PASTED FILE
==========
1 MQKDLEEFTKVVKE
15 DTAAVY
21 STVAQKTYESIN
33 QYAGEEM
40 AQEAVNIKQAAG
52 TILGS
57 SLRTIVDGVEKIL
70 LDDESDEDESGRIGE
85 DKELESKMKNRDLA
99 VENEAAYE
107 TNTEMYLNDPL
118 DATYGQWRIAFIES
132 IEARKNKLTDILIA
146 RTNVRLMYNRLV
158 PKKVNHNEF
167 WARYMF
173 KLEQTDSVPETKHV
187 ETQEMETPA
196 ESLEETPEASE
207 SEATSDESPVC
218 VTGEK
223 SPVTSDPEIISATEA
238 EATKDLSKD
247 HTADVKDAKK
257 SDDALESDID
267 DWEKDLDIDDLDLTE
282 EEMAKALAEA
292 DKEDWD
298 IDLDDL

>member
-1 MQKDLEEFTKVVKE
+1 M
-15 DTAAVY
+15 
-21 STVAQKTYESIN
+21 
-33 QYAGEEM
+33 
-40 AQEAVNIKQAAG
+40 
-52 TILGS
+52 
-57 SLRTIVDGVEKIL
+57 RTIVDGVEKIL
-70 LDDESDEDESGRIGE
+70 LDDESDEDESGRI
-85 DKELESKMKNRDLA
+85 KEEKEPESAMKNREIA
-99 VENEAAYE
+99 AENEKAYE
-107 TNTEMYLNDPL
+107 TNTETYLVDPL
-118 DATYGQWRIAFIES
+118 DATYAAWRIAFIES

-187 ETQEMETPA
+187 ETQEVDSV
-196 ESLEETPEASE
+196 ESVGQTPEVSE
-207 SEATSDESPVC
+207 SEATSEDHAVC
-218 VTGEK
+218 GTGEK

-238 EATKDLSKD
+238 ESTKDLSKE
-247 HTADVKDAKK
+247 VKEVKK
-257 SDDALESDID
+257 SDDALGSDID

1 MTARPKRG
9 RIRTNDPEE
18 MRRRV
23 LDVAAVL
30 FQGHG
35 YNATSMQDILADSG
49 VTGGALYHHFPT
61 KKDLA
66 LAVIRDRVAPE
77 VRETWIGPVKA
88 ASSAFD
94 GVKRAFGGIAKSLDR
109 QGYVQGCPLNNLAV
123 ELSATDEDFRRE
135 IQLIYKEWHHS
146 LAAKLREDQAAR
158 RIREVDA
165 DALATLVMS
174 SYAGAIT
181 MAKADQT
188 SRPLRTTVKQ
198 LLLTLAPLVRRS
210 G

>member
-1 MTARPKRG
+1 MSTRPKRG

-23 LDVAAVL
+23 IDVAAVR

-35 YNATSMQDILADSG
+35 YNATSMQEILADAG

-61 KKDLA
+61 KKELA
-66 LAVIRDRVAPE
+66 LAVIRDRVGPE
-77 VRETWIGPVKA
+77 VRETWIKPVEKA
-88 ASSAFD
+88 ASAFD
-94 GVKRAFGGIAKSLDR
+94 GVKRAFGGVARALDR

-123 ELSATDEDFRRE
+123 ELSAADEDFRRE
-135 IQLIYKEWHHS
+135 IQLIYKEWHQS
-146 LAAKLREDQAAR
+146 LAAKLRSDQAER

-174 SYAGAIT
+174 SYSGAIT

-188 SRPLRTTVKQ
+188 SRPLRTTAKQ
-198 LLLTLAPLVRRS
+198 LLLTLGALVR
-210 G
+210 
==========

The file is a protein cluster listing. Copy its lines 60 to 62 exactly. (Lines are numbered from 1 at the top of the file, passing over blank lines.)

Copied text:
+207 SEATSEDHAVC
-218 VTGEK
+218 GTGEK